Posts tagged spicy
Years ago when our family moved from New York to Michigan a friend told us we had to try the Thai Bistro in Canton. Italian food. Chinese food. Mexican food. Japanese food. I’d already learned that I liked to sample a variety of flavors. But I’d never had Thai fare, with its spicy-sweet sauces, rich curries and tender noodles. The first time we went to Thai Bistro, I ordered the drunken noodles. I was hooked.
The owner and chef of Thai Bistro, Lada Sripinyo moved from Thailand to the U.S. in 1968 and at the urging of a friend opened the restaurant in 1994. “I said, ‘Sure, why not?’” explains Sripinyo. The eatery quickly drew notice and a devoted following in the area. “We opened in February 1994 and by April we were very popular,” she recalls.
For a MKES first, the digital-shy Sripinyo passed along a handwritten recipe for her Thai BBQ ribs.
What three ingredients do you always keep stocked in your pantry?
Chile. Red chile, onion, garlic.
Your favorite meal to make or serve?
My favorite is ga poa guy because it’s a little spicy and it tastes really good. It’s very popular here at the restaurant.
We all have a favorite indulgence, for a foodie like you it must be something spectacular?
Dark chocolate. Not in ice cream. Either in a bar or a box, I just like dark chocolate.
What’s one of your worst cooking mistakes?
I don’t know. Maybe once when I made a stir-fry and I put too much salt in it and it was way too salty. I didn’t even let people try it. I tried it and then just threw it out.
There are so many great Michigan-made food products, what is your pick?
What do you suggest for first-timers to Thai Bistro? What menu item should they make sure to try?
If they like noodles then the pad thai—it’s a little sweet and it’s very popular here. You can choose whether you want it mild or spicy. If you like something with rice than the ga poa guy is very good and spicy. It comes with chicken, Thai basil, red pepper. The eggplant stir-fry with shrimp is very good too.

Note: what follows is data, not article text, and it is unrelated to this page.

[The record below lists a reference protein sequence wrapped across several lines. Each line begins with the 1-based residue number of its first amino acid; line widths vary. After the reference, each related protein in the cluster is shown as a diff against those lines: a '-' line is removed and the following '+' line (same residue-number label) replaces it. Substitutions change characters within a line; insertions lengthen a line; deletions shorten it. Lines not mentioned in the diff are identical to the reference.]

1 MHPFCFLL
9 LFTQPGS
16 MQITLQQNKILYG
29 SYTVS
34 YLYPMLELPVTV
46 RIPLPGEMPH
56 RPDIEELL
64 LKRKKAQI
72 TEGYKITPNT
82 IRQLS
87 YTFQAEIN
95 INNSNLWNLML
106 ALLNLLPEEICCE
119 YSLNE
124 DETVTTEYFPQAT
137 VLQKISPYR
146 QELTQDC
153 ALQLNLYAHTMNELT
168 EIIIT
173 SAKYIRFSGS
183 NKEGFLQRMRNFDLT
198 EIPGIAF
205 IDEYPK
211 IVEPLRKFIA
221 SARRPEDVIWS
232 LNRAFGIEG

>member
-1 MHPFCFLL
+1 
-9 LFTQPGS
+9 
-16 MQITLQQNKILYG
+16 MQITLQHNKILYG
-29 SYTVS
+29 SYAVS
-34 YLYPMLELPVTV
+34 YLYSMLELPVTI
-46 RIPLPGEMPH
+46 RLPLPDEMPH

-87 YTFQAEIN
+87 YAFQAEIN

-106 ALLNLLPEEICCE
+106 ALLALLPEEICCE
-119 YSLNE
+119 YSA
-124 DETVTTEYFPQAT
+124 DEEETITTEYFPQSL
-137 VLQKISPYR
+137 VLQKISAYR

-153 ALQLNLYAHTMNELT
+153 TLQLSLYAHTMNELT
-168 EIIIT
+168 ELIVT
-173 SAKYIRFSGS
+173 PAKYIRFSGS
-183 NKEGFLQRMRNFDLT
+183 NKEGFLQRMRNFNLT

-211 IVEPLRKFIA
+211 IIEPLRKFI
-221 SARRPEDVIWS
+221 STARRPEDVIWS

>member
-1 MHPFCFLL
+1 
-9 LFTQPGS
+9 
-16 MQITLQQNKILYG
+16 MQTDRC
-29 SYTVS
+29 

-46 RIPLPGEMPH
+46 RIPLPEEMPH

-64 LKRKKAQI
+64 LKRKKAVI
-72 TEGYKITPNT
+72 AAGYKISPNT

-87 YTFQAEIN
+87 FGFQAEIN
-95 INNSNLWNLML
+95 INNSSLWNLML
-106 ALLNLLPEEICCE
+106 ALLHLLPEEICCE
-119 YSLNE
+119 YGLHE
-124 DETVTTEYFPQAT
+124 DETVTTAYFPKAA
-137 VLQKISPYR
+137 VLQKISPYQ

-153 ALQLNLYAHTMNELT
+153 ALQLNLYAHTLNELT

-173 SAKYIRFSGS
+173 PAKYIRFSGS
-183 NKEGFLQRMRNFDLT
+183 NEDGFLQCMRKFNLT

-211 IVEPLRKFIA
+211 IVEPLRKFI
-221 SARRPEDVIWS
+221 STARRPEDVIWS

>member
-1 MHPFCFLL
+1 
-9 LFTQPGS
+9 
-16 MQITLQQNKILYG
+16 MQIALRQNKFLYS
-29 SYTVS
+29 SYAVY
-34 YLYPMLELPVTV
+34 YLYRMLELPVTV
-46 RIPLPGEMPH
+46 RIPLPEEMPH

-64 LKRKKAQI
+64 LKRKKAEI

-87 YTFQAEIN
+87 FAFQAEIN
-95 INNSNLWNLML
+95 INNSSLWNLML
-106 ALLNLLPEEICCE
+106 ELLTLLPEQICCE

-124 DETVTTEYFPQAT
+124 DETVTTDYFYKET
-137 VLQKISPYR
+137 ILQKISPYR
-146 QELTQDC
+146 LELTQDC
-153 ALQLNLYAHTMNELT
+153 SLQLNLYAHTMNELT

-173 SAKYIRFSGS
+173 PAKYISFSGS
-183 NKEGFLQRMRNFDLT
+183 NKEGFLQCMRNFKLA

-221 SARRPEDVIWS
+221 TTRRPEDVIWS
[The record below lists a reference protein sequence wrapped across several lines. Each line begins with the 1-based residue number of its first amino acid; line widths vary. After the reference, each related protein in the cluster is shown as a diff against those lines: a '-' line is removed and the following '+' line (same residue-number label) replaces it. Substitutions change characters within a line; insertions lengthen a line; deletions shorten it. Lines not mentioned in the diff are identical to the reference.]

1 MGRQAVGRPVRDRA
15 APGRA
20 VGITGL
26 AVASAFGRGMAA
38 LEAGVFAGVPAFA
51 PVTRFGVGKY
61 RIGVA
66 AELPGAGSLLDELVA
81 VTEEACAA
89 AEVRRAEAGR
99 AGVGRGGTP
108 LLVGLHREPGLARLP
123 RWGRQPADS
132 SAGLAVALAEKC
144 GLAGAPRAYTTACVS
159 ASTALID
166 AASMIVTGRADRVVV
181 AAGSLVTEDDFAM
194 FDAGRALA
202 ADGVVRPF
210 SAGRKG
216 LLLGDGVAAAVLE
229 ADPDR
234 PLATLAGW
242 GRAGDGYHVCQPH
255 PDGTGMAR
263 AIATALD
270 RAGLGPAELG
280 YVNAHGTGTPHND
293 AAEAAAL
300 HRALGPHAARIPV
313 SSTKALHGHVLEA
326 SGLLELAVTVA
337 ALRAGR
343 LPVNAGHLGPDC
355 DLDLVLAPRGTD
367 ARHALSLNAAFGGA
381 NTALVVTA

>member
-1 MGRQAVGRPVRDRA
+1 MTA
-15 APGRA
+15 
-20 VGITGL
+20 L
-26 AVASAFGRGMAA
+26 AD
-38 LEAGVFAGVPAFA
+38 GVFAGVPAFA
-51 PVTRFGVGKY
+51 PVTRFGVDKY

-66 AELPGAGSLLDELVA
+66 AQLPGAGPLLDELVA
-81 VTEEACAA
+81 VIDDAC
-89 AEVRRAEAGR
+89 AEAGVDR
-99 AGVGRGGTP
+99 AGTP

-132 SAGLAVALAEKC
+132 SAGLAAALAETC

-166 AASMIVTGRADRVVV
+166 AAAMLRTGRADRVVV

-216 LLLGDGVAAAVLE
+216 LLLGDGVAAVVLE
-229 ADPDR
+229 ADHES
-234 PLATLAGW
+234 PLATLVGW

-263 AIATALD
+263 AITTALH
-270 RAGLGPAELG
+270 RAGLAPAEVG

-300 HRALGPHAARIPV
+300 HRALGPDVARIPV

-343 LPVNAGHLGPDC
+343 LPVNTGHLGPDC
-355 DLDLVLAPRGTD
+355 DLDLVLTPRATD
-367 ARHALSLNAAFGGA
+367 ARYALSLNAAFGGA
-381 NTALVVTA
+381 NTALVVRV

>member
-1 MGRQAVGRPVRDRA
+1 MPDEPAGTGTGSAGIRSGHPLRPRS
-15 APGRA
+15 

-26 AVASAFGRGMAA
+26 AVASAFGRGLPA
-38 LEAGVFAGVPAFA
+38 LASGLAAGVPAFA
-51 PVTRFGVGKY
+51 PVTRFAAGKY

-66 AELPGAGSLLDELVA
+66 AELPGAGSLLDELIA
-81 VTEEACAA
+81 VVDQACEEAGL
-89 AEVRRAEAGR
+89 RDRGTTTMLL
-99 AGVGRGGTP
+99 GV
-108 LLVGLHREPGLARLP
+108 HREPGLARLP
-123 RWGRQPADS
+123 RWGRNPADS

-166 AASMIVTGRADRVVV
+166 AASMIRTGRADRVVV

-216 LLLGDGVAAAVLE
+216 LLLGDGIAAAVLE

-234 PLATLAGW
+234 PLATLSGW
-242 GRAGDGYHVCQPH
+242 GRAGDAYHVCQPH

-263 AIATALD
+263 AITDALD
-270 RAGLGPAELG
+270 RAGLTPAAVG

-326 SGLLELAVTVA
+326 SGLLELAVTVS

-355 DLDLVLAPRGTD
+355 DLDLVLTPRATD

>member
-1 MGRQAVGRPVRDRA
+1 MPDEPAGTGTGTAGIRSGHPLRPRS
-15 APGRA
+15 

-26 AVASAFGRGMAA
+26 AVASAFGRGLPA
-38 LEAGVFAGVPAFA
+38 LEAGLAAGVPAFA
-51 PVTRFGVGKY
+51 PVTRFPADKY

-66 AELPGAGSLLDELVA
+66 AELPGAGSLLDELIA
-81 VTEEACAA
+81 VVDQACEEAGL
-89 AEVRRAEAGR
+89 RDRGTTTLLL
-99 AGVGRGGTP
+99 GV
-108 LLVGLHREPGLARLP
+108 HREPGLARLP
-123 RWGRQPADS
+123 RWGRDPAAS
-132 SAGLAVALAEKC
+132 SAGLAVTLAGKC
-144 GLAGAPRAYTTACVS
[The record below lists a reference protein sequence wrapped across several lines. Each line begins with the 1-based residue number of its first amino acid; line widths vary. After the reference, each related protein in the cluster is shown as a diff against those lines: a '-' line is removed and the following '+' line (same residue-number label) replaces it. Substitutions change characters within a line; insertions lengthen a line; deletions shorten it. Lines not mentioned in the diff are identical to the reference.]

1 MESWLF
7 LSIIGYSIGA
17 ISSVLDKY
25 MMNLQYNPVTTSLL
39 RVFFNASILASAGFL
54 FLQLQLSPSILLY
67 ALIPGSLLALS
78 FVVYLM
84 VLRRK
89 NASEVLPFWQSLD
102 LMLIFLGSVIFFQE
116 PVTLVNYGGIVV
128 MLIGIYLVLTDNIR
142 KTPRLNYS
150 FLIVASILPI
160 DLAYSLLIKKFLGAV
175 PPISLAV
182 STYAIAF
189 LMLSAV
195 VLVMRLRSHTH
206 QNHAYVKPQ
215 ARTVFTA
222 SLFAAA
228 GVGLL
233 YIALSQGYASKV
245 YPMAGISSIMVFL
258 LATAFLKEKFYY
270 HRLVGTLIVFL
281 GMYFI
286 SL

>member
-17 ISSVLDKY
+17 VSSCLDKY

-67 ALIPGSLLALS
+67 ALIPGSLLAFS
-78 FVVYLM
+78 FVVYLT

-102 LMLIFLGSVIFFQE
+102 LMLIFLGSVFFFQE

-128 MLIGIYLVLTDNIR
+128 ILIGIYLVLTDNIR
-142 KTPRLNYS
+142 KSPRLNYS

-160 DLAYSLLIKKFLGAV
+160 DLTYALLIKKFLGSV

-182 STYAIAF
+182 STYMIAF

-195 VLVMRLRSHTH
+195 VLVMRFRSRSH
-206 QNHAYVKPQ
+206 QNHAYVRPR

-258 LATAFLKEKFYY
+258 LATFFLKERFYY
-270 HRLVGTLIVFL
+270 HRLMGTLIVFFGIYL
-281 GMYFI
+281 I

2 1/2 lb. baby back ribs
2 tsp. thin soy sauce
1 1/2 tsp. brown sugar
1 tsp. sesame oil
1 tsp. oyster sauce
2 Tbsp. red wine
Pinch of black pepper
Chinese broccoli or spinach (side)
- Clean ribs and cut into five or six pieces.
- Mix all ingredients well and marinate for 1-2 hours.
- Add 1/2 cup of water and mix well.
- Put ribs in a baking dish and bake at 400 degrees F for 30 minutes.
- Serve with stir-fried Chinese broccoli or spinach.
Bean burgers sounded like a bit of a stretch for me—I mean, how do you get them to stay together? And truth be told, I’m not a burger fan. (Shhhh! Don’t tell Mr. Squid, he makes great burgers, but for me it’s still always about getting great toppings that make a burger worth eating no matter if it’s ground sirloin or chuck.)
When I started looking through various black bean burger recipes I realized a couple of things—first that they were constructed a lot like meatballs with bread crumbs and an egg to hold them together and second that bean patties are common. Who knows, maybe falafels, those balls of ground, fried chickpeas often wrapped in a warm pita, were the inspiration for black bean burgers.
Here’s what I didn’t like about the recipes I came across—why no ‘bean fushion’? I like black beans but what about adding in a few red beans or pinto? The flavoring in black bean burgers seemed fairly expected too, garlic and onions, onions and garlic, sometimes sautéed and sometimes added raw. I figure if you’re already using beans for your burger you should make it a southwest burger with enough spice and heat to distinguish it from it’s beefy cousin.
So instead of bread crumbs as I binder, I used ground up tortilla chips and I didn’t even bother with onions and garlic, I spiced it as I might a burger with onion powder, garlic powder and then chili powder. I also tossed in a little mayo to hold it together; to brighten the flavor even more I added plenty of fresh chopped cilantro. As for the beans, I decided on a black-pinto combo.
The results? I really wasn’t expecting to like the bean burgers much (I mean, it is still a burger). But the crisped patties melded together with the vivid flavors of beans, cilantro, southwest spices and corn won me over. My kids too. My husband even had seconds, and said—I kid you not—“I like these better than regular burgers.”
Have you tried bean burgers?